Our Recomendations.

What is the best camera, LED panel, microphone for shooting talking portraits?  Narrowing it down to just one camera or mic is near impossible but we do have a few options for you.  Please remember that you do not have to use any of the equipment we suggest here, but there's a darned good reason why we recommend these tools.  
Please note that we do not receive payment in any form for our recommendations.  That's not our style.

 
 
set-1670719.jpg

cameras + lenses

The Lumix GH4 has been a tried and true mirrorless camera that is affordable, easy to learn, very easy to use and it produces great quality photo and video files quickly.  This is a Micro43 size sensor which is small - but that's a plus for shooting hybrid. when you shoot at f4.0 for instance, you will see twice the depth of field as compared to a larger sensor camera using the same lens.  If you have never shot a camera like this, it will take some getting used to but we find it to bew a speedy workhorse for Talking Portraits.
As for lenses, you may prefer zooms over primes but you will quickly see that excellent quality lenses are very affordable.
The Lumix GH5 is another good choice but the Gh4 does everything we need it to and it's a few less bux.  If you are in a budget crunch, take a look at a used Lumix GH3?  They were terrific cameras and a lightly used one will cost only $400.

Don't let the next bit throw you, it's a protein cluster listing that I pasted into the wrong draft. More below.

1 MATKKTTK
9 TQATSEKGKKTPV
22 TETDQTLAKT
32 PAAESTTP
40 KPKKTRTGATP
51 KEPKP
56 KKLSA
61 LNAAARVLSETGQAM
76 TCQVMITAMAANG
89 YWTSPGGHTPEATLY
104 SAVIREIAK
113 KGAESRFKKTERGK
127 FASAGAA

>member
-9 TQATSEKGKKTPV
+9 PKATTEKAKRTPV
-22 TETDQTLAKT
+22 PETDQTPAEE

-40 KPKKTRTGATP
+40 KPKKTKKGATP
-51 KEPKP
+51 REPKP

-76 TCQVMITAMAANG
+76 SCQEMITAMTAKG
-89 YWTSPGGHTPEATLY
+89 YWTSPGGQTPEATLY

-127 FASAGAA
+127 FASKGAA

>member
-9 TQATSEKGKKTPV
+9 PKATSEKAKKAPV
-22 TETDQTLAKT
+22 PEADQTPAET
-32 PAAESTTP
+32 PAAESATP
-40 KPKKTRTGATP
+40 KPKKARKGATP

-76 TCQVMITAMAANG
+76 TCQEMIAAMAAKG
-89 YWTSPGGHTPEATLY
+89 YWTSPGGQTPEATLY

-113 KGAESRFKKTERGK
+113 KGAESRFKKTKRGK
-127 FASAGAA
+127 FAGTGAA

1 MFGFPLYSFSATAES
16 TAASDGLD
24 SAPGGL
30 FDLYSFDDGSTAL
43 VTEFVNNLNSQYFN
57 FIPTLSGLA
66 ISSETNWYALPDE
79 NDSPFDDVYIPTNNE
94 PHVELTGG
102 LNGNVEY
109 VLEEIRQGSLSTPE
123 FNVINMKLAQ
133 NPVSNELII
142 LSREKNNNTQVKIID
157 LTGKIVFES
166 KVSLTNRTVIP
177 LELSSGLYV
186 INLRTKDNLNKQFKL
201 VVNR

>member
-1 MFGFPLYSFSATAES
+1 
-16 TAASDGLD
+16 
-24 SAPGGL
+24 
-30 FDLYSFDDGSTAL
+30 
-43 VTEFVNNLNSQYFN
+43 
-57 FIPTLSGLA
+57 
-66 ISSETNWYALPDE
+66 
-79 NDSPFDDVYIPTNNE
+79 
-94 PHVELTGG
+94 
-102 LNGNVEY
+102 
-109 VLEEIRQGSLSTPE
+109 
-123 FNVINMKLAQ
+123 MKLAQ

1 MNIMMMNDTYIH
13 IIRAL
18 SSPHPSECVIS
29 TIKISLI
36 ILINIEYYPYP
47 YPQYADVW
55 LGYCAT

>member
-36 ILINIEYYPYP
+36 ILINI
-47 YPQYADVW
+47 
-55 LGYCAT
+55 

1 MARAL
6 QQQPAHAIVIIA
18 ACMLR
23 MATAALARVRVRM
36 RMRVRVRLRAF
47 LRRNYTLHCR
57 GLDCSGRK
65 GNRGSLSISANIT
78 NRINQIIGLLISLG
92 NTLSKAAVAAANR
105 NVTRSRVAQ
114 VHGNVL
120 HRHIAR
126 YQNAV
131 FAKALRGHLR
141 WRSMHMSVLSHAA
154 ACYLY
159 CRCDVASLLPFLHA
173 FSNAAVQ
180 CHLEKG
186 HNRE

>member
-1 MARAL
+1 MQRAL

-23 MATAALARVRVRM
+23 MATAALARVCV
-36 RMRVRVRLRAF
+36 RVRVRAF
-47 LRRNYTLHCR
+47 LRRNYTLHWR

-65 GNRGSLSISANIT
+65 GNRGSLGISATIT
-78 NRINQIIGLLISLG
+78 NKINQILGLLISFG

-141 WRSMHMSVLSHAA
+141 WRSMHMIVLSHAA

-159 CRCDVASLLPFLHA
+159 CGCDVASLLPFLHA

Coach Will uses GH4's and likes the Lumix 42.5mm f1.7 lens for shooting one or two people, then he switches over to the Lumix 12-35mm f 2.8 zoom for wider coverage in tight spaces.  Coach Barry shoots GH5 and GH4 and likes the 12-35mm zoom for this type of work.

 
 The trusty Sennheiser MKE 600.

The trusty Sennheiser MKE 600.

microphones

Talking portraits need good, clear, clean audio.  We feed the audio into the camera for recording because it's faster to move the files when the audio and video are one.  Please don't use an external audio recorder to capture your audio?  We require all audio files to be embedded in-sync with the video it's paired with.
The best way to get great audio quickly is by using a shotgun mic and an external audio amp / mixer, then connect them both to your camera's audio input.  It sounds like a lot of work, but it's the smart way to go and it's super easy once you get it setup and buy the correct cables.
Our recommended mics:

  • Top Pick: Sennheiser MKE 600.    $329.    Score: 9/10
  • Bestest: Sennheiser MKH 416.      $949.    Score: 10/10
  • Budget Pick: Rode NTG2 600.      $244.    Score: 8/10
 
 Don't buy this Tascam DR mixer.  It's got some problems.  Instead, pick one from our list.

Don't buy this Tascam DR mixer.  It's got some problems.  Instead, pick one from our list.

audio mixer+amp

To power the shotgun mics we like to use, you are best to use some sort of mixer with a built in amp/preAmp.  We've found that the on-board AA battery in the microphones is not a good solution for talking portrait sessions.  Mixers provide all the power and give you a higher quality audio track.  Look for a mixer that mounts under your camera or on one of the tripod legs - just make sure it's mounted on your camera+tripod instead of on the floor.  The mixer in the photo is not one of our recommended units, instead please choose one of these:

Our recommended audio mixers:

  • Top Pick: BeachTek DXA MicroPro+.   $299.    Score: 8/10

  • Good: BeachTek DXA SLR Ultra.          $289.    Score: 8/10

  • Budget Pick: Saramonic AX 107.           $179.    Score: 6/10